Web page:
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NEWS | Sunday, 03 February 2008

A little bit of Erika off our minds

David Darmanin

A Parisian court recently found French Oil Company Total and Italian shipping classification society RINA guilty of the 20,000-tonne oil spill that resulted from the wreck of Malta-registered tanker Erika in 1999.
The two organisations have been imposed a fine of €375,000 for maritime pollution and a compensation of almost €200 million, paid to the various parties affected by the oil disaster.
The incident, occurring some 400km off the Brittany coast, affected about 150,000 birds, of which 72,000 were killed. In fact LPO, the French Birdlife partner, received the largest share of the compensation.
A group of experts who looked into the affair reported in 2005 that Erika had areas of corrosion at the base of its tanks, which should have prevented the ship from being certified seaworthy. They also said that certain repairs to the ship had not been carried out, although its papers claimed that they had been. The experts called the storm a contributing factor to the ship sinking, but not the only cause.
A spokesperson for the Minister responsible for the Maritime Authority, Ċensu Galea confirmed with this newspaper that there are no court cases pending over this issue.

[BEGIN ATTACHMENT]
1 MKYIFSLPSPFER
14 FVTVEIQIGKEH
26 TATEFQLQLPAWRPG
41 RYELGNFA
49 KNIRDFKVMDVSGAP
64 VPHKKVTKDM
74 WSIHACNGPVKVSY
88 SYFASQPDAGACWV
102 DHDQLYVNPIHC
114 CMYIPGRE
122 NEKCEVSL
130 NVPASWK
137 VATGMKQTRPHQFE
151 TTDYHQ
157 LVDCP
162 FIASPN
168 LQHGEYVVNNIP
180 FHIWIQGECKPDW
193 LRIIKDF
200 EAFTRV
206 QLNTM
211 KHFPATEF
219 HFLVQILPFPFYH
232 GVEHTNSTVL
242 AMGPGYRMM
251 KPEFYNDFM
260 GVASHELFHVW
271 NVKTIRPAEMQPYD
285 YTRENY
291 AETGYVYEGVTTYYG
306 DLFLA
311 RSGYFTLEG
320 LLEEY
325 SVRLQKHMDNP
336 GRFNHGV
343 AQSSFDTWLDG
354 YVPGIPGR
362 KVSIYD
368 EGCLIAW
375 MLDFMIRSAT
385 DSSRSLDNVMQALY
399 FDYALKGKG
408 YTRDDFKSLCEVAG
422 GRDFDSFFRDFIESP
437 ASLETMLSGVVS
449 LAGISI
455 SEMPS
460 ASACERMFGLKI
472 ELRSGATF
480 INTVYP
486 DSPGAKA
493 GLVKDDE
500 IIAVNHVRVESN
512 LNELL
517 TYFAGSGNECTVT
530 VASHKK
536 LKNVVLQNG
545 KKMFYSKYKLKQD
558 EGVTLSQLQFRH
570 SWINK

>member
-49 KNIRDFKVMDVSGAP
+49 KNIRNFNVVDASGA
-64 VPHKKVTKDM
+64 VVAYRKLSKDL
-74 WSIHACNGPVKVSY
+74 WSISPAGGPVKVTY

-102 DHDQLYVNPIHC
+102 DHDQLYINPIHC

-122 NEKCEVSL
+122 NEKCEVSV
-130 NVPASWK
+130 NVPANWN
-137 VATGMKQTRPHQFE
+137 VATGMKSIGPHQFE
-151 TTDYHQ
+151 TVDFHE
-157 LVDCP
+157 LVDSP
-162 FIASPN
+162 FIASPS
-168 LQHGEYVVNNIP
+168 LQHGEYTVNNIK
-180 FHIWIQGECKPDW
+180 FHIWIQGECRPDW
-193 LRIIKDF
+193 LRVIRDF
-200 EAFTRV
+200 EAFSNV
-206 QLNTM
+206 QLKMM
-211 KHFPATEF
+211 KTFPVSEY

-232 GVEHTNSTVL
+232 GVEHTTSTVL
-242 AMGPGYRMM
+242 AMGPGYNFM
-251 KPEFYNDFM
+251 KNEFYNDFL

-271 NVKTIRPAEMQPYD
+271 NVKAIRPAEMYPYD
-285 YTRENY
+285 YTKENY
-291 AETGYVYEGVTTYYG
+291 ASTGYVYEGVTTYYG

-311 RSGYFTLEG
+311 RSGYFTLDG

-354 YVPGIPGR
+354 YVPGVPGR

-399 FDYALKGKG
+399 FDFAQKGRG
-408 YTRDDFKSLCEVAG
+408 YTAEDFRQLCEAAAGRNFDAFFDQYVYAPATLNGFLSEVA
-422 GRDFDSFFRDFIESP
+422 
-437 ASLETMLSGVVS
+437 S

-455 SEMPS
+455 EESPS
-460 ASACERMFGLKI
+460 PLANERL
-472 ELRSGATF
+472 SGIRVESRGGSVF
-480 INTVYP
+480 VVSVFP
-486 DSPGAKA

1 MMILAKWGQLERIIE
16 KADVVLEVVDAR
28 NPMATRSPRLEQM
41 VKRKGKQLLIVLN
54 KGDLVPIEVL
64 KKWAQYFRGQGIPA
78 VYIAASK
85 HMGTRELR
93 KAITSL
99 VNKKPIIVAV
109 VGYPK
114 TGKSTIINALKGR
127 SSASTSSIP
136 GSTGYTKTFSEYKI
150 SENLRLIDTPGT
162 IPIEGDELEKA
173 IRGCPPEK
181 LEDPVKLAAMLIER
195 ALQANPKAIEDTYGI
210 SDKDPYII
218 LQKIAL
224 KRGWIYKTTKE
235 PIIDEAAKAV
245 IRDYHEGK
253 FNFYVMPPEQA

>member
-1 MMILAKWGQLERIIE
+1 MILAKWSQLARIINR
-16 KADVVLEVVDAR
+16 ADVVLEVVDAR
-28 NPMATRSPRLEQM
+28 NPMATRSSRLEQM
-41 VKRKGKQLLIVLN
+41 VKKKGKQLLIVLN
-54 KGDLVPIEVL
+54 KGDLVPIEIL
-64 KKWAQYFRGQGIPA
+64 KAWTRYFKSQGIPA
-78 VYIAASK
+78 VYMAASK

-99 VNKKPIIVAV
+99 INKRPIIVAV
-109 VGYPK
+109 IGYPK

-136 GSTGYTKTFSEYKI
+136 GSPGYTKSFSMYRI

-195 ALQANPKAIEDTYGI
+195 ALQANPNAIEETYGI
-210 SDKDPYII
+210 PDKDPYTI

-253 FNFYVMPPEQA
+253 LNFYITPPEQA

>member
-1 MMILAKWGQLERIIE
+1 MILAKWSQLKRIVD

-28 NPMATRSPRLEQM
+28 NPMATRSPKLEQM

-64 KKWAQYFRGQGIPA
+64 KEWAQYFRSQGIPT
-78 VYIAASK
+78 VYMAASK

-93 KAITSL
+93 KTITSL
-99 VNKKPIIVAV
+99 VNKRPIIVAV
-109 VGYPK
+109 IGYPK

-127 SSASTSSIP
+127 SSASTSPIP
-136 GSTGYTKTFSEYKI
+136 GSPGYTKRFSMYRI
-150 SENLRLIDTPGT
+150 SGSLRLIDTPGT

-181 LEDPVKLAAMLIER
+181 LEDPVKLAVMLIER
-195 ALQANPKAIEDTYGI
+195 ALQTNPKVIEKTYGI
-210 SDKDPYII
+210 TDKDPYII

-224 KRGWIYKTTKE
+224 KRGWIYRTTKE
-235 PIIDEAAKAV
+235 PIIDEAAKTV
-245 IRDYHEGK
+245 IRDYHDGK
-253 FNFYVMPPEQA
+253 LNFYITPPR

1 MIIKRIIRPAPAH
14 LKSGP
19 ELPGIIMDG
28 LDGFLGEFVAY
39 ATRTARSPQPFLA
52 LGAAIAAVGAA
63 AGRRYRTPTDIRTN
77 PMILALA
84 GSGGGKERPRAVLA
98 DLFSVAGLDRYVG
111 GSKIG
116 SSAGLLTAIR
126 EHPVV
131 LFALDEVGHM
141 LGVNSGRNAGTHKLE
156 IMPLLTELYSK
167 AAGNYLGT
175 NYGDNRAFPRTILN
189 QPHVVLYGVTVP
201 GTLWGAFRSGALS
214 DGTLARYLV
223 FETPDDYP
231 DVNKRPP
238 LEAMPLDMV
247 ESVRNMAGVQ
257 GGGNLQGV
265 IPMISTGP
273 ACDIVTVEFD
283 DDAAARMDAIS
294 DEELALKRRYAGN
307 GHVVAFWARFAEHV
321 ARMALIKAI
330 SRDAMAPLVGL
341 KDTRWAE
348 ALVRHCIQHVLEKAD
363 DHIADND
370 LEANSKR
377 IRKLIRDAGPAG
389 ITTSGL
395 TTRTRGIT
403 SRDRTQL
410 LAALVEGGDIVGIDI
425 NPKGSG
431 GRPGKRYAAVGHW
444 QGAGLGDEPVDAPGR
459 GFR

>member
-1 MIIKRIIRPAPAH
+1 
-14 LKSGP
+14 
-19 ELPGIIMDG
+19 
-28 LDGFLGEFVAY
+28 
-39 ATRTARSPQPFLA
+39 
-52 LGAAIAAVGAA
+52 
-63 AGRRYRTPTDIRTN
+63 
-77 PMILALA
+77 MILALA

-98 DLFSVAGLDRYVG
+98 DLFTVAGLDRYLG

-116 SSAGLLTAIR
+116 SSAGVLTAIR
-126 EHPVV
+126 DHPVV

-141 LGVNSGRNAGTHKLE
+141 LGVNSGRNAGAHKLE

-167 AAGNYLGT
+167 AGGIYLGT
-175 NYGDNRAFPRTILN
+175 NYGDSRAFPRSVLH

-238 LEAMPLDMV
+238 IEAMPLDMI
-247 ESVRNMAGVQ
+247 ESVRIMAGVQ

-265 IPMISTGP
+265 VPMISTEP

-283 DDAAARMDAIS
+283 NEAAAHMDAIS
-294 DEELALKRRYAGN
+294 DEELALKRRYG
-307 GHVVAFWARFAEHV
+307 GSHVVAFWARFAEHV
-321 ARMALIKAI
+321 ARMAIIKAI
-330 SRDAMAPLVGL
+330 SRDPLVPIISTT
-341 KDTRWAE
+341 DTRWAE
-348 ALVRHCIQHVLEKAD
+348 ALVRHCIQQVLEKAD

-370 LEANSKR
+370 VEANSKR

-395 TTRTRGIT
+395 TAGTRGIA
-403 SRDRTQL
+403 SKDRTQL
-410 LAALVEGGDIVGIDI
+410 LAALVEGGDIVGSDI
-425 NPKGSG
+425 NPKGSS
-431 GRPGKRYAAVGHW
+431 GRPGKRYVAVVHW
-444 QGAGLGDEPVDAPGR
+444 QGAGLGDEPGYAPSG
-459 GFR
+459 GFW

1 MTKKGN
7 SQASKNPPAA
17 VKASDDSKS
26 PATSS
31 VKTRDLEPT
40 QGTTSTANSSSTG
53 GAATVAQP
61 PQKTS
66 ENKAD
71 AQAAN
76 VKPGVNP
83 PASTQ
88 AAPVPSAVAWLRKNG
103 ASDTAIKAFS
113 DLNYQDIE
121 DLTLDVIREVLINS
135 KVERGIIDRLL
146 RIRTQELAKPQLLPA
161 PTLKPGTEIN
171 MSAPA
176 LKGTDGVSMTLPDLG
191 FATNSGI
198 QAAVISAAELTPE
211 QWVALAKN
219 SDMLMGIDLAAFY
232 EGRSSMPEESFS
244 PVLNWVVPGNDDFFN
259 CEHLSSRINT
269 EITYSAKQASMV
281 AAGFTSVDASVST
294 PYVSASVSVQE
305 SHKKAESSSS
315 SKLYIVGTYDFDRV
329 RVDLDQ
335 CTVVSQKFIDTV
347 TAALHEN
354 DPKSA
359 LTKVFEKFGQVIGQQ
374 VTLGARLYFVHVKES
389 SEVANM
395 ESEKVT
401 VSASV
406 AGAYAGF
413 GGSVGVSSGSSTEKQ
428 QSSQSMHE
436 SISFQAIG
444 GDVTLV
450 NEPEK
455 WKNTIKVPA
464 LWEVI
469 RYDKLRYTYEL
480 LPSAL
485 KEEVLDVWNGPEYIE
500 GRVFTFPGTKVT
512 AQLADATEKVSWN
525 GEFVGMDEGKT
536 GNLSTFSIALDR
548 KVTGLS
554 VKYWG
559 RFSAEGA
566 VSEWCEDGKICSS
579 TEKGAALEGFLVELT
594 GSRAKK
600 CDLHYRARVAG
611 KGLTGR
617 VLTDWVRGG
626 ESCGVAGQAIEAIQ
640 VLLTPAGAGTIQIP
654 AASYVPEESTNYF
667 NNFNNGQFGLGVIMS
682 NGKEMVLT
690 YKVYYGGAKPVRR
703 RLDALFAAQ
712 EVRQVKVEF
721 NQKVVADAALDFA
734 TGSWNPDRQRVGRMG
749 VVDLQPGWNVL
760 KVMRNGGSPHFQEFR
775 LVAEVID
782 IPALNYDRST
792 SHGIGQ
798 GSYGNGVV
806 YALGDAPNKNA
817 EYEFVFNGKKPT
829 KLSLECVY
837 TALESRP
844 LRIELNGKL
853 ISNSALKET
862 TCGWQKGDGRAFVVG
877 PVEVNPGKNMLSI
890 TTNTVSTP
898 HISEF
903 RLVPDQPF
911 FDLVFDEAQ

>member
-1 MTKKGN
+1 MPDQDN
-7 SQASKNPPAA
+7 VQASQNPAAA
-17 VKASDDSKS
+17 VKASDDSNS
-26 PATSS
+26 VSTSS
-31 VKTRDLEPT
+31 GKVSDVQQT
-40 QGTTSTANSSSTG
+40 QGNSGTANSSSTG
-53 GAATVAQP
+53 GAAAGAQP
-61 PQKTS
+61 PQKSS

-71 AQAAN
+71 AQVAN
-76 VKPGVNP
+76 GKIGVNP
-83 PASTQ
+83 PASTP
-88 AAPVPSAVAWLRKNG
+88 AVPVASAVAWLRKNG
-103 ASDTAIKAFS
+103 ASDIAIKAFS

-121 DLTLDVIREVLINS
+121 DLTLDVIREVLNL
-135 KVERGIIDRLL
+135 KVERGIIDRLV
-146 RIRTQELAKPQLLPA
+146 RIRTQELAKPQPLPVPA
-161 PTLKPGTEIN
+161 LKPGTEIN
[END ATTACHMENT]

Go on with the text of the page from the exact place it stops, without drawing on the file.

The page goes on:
“Over the past nine years, the Ministry has upgraded the legislation, removed substandard shipping and set up the Malta Maritime Authority for improved management of the register,” she said.
Asked whether the Ministry agrees with the sentence handed down on Total and RINA, the spokesperson said that it is not up to the Ministry to pass judgement.
On his part, MMA Chairman Dr Marc Bonello told this newspaper that the authority has been resilient in increasing the standards of the maritime industry in Malta, with special focus on certification.
“Preparations leading us to where we are today have started even before the Erika disaster,” he said. “At a certain point, Malta had reached a peak of 78.5 gross tonnage in its registers. We have gone a step beyond the consideration to quantity of tonnage but we’re now also looking at the quality that comes in. Increased restrictions, better legislation and significant investment in human resources had, at a certain point, led to a reduction in gross tonnage registered with MMA by more than half. Also due to EU accession, we are now catching the attention of a larger number of ship owners in a more varied spectrum of interested parties within the Maritime industry. The recent registration of a cruise ship owned by the prestigious firm Celebrity is a case in point.”


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03 February 2008

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